Nitrogen-15 and Presolar Supernova Grains

Brad Meyer, Clemson U.
3:30 PM, Thursday, Nov. 19, NCSU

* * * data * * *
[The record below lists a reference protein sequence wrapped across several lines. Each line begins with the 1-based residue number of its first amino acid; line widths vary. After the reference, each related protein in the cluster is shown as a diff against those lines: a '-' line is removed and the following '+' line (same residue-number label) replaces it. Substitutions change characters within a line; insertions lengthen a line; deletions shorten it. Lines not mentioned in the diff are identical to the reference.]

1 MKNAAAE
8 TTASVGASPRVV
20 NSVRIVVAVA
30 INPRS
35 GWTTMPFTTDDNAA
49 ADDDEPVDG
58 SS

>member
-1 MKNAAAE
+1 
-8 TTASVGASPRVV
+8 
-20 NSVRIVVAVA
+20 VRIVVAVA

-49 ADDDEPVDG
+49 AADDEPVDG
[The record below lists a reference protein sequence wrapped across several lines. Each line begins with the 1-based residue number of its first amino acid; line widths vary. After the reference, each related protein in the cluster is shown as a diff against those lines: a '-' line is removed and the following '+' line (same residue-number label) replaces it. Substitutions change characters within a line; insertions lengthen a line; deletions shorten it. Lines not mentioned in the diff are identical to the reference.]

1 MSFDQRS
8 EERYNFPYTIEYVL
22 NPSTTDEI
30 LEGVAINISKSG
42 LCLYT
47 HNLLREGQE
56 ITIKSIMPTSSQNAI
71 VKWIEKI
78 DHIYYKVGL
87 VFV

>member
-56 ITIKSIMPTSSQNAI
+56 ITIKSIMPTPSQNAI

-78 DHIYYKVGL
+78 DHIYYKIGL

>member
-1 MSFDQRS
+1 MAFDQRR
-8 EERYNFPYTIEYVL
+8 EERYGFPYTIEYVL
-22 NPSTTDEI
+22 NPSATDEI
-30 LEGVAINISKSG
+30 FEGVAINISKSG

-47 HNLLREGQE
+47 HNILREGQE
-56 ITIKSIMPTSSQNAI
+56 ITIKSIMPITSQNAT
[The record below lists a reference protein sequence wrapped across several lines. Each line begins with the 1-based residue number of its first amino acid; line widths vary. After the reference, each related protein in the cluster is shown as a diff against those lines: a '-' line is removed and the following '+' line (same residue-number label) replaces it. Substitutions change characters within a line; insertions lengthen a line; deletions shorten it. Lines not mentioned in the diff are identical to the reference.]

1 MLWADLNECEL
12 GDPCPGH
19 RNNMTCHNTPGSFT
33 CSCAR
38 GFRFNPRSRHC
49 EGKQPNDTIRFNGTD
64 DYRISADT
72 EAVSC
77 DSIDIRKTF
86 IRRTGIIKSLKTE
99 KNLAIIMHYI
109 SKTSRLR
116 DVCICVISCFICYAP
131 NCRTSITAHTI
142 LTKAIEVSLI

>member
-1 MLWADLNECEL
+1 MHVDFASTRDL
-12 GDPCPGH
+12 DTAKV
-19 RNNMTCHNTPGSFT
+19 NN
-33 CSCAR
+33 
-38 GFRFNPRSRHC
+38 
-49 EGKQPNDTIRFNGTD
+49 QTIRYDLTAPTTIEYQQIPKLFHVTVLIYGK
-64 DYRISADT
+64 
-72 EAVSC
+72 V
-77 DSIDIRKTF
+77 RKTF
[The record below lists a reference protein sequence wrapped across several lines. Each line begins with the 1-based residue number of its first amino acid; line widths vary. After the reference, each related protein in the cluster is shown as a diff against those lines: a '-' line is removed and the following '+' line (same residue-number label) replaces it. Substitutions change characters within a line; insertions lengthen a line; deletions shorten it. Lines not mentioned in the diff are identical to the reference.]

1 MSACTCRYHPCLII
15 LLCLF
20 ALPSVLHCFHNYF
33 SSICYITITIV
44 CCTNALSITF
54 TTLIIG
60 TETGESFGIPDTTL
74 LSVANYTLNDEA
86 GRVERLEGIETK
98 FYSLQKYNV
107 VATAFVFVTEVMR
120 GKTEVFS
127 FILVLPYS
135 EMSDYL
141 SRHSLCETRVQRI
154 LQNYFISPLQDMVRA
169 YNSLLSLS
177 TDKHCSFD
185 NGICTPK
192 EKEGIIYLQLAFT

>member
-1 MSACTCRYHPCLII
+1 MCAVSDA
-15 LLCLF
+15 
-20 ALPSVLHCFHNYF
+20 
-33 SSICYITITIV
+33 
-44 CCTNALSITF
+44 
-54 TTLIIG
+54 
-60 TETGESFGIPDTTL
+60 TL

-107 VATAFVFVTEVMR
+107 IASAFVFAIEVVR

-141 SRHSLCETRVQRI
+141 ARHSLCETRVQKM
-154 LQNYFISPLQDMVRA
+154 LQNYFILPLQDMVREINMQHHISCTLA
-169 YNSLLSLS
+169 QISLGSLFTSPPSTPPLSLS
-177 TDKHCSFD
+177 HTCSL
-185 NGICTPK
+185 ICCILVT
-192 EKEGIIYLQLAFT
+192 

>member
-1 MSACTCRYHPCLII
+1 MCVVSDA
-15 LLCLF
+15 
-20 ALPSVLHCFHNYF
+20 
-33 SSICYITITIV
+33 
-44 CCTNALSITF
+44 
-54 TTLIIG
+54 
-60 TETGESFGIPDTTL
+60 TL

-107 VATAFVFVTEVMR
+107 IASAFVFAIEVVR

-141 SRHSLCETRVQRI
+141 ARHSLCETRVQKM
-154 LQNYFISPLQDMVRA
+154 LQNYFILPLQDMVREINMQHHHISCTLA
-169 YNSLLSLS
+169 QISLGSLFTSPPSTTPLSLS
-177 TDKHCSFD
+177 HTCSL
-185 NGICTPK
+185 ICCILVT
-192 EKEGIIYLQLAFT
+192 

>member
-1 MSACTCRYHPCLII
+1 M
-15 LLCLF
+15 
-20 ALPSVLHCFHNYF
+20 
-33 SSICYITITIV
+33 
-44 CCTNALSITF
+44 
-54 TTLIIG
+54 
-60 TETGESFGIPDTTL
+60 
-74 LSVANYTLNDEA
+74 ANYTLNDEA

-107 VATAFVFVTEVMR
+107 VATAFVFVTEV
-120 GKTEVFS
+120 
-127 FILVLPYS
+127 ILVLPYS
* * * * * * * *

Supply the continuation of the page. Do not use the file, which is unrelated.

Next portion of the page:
Presolar grains are micron-sized dust particles recovered from primitive meteorites, and the wildly anomalous isotopic signatures of these grains show that they are stellar condensates. While most presolar grains studied to date formed in outflows from low-mass stars, low-density graphite grains appear to be condensates from explosions of massive stars. Recent isotopic observations of several such grains show correlated hot spots of oxygen-18 and nitrogen-15, which indicates that the helium-rich shell in the massive star provides important source material for low-density graphites. Interestingly, much of the nitrogen-15 is produced in explosive helium burning induced by supernova shock passage. I will review the production of nitrogen-15 in explosive helium burning and delineate the key reaction pathways, including the key role of neutron-capture reactions on flourine-18. I will then speculate on what the grains may be telling us about mixing within expanding supernova ejecta.